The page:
When I focus on driving change in 1 or 2 areas that require change, I am able to strengthen work relationships through teamwork, develop some examples of success, and build an environment where people are open to more change.

Written by Aaron

April 27, 2008 at 10:48 pm

Systems and Processes and People

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In almost any line of work, a smooth convergence of Systems, Processes, and People is critical.

  • Process and People without good Systems = Inefficiency
  • People and Systems without good Process = Wasted Talent and Wasted Technology
  • Systems and Process with People that don’t fully understand the Systems and Process = Inefficiency, Wasted Talent, Wasted Technology, Chaos, and Confusion

At work today, instead of our Systems, Processes, and People smoothly converging, they roughly collided.

Written by Aaron

April 21, 2008 at 9:09 pm

Death by Email

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I have a process for work email that used to work fairly well.

I like my Inbox to be an Inbox…….not a Stay There For a Long Time Box.

An email comes in…..

  • I skim through it.
  • If the email requires nothing from me and I don’t need it for future reference, I delete it.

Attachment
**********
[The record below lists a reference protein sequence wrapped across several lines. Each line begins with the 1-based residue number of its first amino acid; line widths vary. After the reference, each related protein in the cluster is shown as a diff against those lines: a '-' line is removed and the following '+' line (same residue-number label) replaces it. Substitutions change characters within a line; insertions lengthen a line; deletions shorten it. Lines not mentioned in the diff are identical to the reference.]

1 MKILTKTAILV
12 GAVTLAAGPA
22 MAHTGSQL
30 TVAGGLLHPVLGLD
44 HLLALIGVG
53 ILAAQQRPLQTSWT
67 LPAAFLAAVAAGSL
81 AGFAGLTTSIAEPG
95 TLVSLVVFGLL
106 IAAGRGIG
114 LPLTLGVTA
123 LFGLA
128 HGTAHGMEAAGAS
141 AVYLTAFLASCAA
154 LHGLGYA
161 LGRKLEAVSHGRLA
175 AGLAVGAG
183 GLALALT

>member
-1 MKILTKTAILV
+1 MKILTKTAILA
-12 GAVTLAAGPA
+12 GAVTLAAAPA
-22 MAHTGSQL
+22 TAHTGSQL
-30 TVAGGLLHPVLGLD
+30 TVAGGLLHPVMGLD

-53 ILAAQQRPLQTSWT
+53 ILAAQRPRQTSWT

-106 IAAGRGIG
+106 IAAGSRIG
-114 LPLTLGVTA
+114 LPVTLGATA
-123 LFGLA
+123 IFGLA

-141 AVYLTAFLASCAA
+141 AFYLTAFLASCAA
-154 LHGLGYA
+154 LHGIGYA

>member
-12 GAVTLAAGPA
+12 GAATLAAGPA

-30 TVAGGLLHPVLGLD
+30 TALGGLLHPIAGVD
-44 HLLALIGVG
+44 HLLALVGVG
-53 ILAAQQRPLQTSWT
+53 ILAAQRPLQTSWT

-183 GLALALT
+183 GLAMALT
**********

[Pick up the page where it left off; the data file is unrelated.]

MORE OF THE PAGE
• If it requires a response or a quick action that takes less than 1 minute of my time, I go ahead and do it immediately.
  • If it requires a response or action from me that takes longer than 1 minute, I copy it into a Task for me to work on at a future time.
  • If it doesn’t require action from me, but I could need the email for future reference I move it into an archive folder.

Unfortunately, that process isn’t working anymore.

I am drowning in email.

I have to try something different. Maybe set aside certain times of the day to process email.

Anyone else drowning in email? Any suggestions?

Written by Aaron

April 16, 2008 at 10:33 am

Posted in Business, Random, Technology

Tagged with , ,

Work Complexity

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I just finished reading a book called Simplicity: The New Competitive Advantage in a World of More, Better, Faster by Bill Jensen.